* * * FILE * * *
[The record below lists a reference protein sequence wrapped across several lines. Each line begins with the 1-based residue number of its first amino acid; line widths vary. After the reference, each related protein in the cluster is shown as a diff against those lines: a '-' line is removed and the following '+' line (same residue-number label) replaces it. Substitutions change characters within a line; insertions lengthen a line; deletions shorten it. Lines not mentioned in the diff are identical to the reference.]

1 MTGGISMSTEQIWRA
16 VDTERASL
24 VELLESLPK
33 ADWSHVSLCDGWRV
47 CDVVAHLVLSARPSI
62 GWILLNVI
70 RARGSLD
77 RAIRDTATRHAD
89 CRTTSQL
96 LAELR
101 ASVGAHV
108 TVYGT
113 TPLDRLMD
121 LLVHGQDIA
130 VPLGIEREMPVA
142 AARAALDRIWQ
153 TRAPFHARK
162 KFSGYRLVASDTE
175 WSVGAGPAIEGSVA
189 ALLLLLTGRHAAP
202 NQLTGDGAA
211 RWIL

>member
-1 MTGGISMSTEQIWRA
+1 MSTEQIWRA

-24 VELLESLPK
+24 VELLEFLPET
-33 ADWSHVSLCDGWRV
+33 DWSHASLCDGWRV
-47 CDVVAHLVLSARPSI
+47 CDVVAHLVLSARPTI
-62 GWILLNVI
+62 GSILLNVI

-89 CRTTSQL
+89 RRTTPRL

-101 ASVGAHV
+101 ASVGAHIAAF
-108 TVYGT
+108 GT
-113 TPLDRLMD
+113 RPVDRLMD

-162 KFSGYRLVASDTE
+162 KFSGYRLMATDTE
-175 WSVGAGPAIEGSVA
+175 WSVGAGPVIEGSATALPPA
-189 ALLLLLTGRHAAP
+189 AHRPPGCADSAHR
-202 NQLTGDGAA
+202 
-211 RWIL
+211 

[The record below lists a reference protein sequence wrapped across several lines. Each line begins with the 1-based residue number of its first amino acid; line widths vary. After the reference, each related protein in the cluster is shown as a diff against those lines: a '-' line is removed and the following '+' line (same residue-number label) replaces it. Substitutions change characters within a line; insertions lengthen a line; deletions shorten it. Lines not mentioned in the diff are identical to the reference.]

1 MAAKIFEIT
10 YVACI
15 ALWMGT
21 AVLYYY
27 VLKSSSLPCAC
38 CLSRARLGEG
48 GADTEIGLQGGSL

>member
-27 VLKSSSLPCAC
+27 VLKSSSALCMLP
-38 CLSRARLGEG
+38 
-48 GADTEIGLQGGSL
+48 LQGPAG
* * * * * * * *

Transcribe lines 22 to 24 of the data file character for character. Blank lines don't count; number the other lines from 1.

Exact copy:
202 NQLTGDGAA
211 RWIL

>member